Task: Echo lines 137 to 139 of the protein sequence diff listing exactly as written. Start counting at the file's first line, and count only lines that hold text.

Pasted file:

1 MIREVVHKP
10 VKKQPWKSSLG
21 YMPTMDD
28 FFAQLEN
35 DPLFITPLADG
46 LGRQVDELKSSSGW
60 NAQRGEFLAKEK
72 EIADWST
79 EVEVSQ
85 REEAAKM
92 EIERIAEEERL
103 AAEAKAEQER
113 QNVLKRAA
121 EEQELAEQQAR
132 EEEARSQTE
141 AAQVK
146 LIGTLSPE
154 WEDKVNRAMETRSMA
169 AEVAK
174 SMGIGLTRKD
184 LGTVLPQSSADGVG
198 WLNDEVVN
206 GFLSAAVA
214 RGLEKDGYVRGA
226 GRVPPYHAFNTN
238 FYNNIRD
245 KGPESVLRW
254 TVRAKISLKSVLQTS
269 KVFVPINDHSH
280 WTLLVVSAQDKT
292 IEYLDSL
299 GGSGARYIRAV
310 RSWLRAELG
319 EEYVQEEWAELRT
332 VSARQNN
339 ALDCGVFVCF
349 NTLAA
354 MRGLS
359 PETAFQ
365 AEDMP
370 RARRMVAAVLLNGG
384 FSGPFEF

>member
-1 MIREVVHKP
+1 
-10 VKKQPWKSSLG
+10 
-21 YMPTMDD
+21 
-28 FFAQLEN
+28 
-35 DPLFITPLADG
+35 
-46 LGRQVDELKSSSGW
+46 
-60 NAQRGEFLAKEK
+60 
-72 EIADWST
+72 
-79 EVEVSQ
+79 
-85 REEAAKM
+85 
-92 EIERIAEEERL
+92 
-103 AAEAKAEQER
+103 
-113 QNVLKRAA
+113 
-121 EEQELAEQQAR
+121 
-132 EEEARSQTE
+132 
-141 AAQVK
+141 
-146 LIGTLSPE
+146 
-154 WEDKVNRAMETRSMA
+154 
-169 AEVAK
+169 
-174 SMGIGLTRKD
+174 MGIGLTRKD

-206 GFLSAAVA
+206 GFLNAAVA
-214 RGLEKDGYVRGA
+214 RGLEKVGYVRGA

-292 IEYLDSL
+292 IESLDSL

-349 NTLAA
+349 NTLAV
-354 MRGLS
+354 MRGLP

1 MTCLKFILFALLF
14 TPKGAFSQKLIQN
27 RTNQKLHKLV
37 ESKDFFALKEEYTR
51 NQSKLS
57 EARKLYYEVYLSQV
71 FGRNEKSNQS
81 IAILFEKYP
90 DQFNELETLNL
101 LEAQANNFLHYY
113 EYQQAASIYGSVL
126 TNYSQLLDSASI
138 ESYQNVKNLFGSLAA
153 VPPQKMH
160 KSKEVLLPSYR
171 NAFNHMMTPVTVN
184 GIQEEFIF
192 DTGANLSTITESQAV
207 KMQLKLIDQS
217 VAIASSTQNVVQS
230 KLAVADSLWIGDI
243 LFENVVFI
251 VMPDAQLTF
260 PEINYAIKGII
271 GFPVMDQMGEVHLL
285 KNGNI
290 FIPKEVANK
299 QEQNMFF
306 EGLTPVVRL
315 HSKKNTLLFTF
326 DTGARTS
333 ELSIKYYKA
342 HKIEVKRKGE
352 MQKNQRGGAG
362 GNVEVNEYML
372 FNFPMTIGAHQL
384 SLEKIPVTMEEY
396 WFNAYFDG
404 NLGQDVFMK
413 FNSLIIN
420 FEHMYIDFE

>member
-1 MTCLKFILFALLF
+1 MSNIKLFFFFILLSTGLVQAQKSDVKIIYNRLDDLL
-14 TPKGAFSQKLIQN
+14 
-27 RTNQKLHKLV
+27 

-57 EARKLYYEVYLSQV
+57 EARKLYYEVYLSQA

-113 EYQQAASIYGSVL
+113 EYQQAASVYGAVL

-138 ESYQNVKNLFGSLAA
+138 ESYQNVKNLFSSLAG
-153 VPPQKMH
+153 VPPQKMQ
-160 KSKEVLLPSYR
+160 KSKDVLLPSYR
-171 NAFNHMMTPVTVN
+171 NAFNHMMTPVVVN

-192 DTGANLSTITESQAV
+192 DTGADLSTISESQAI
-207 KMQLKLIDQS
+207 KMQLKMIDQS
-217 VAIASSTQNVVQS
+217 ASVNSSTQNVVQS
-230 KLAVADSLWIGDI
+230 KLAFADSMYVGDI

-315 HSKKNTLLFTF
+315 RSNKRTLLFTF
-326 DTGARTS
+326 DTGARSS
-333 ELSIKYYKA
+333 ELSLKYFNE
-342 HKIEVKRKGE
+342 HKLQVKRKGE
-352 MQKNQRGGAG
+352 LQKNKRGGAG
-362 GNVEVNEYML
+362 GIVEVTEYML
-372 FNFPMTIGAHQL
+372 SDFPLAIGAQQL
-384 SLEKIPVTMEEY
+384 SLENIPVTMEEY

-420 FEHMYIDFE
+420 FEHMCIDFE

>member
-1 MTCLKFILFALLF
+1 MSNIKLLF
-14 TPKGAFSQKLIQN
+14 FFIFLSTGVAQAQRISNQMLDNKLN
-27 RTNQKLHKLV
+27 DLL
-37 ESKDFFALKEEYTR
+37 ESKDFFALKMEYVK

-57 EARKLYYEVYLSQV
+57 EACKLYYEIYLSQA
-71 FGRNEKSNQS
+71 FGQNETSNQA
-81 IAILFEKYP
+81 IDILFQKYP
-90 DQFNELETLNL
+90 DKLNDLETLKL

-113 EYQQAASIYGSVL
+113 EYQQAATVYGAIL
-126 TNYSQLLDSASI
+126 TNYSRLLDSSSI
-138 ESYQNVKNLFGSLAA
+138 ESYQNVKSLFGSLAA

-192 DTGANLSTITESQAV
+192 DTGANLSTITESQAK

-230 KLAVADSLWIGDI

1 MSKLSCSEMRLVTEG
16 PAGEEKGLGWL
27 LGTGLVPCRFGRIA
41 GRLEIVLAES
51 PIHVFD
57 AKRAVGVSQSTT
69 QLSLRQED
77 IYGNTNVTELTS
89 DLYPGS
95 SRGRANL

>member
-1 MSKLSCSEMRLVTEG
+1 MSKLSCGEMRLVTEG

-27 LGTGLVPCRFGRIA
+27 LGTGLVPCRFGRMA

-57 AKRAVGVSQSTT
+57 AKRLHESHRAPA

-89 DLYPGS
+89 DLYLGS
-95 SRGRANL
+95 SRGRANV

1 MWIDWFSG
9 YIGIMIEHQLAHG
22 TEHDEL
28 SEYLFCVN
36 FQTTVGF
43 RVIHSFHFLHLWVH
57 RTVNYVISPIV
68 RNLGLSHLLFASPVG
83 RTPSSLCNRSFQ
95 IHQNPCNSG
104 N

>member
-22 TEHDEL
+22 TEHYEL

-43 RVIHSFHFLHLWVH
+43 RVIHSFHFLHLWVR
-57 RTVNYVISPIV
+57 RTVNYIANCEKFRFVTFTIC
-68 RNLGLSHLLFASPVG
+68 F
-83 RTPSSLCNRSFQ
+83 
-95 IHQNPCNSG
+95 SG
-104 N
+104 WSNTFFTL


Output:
+1 MSNIKLFFFFILLSTGLVQAQKSDVKIIYNRLDDLL
-14 TPKGAFSQKLIQN
+14 